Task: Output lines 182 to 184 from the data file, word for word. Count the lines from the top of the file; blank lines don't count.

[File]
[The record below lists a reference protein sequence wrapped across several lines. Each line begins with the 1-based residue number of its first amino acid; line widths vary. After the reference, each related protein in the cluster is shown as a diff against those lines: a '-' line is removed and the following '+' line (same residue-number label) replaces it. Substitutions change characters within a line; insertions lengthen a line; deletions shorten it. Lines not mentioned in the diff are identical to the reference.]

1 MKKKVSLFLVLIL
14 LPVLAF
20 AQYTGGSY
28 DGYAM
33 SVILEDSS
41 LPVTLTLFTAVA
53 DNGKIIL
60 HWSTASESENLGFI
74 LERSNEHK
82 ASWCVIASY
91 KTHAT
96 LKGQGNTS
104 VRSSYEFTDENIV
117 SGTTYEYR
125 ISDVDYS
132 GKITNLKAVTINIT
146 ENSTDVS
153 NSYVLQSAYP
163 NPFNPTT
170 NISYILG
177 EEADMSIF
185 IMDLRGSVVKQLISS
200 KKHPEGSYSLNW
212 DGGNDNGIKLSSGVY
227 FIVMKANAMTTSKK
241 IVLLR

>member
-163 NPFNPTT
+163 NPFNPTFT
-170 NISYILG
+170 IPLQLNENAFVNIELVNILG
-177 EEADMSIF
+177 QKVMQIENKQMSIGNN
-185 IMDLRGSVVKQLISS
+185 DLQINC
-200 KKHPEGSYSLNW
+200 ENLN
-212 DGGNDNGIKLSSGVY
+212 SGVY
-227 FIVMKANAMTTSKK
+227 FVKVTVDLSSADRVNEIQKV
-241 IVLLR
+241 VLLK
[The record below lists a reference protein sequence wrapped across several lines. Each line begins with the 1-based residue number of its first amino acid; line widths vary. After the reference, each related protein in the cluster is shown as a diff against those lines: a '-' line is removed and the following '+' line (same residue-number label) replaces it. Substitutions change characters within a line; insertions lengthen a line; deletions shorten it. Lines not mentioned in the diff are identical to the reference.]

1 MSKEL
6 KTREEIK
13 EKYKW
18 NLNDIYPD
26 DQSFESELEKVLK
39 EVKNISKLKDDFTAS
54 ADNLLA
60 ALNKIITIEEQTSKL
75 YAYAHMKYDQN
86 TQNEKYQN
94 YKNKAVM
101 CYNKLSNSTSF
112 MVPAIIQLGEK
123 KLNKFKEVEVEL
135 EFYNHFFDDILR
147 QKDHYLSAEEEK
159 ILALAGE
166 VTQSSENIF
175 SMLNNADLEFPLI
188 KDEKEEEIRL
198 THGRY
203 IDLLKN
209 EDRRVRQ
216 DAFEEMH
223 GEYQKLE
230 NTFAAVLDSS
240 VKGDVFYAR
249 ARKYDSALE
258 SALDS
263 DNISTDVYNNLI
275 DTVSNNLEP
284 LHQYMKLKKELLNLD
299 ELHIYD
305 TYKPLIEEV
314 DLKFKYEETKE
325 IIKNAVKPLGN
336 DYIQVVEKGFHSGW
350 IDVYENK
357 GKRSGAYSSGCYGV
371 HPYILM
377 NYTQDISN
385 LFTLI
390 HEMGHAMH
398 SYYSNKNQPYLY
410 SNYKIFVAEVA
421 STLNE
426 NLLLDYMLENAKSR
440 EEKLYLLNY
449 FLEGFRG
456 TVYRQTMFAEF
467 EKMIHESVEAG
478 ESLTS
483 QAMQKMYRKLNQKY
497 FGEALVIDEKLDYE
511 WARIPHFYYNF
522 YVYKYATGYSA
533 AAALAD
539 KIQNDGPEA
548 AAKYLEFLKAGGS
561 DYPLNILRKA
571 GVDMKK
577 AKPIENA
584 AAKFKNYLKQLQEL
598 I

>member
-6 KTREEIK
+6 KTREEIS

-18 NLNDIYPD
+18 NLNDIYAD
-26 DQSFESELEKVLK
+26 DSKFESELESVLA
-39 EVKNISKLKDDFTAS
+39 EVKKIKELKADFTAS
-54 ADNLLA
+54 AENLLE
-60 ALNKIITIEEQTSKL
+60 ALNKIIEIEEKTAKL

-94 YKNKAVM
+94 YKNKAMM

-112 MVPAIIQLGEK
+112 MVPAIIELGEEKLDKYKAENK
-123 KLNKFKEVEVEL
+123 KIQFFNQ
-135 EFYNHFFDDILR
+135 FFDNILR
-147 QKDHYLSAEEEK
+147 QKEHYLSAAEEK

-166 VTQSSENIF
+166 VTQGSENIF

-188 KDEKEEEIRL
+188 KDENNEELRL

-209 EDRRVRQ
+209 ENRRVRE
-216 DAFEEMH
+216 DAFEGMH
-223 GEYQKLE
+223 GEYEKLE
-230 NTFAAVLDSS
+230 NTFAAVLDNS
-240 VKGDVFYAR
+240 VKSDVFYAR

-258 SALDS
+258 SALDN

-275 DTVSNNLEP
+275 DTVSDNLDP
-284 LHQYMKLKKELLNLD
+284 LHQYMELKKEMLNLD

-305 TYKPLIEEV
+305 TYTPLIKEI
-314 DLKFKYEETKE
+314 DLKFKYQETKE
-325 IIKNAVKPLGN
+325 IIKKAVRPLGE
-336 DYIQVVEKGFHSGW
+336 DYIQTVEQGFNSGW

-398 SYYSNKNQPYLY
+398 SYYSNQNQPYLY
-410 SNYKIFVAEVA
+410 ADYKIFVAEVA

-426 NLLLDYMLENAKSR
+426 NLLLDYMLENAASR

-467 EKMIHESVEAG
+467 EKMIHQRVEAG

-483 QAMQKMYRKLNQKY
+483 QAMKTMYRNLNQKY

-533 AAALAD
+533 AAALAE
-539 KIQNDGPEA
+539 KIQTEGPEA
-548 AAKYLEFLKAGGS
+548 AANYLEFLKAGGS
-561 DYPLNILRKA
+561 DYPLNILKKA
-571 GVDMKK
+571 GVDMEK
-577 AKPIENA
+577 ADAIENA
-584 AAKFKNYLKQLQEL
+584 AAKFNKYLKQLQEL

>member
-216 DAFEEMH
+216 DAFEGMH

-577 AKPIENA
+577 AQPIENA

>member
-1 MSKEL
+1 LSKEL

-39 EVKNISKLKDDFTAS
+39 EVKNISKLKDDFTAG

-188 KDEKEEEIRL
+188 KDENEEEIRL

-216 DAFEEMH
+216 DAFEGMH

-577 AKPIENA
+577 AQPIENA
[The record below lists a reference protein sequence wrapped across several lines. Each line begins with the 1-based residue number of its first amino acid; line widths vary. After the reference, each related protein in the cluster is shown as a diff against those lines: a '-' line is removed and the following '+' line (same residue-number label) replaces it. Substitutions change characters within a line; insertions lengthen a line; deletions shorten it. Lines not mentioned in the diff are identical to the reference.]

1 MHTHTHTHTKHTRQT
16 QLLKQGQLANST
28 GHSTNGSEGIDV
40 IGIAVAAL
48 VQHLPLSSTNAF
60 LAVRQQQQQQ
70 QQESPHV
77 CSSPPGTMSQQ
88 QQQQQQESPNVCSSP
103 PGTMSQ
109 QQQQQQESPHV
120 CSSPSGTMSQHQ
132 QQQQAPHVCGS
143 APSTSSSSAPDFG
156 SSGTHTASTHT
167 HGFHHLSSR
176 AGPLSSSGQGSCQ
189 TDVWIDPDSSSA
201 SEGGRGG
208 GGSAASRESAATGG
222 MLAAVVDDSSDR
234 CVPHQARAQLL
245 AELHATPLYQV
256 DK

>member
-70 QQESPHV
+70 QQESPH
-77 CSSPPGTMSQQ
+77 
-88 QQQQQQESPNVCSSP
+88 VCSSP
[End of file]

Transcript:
+577 ADAIENA
-584 AAKFKNYLKQLQEL
+584 AAKFNKYLKQLQEL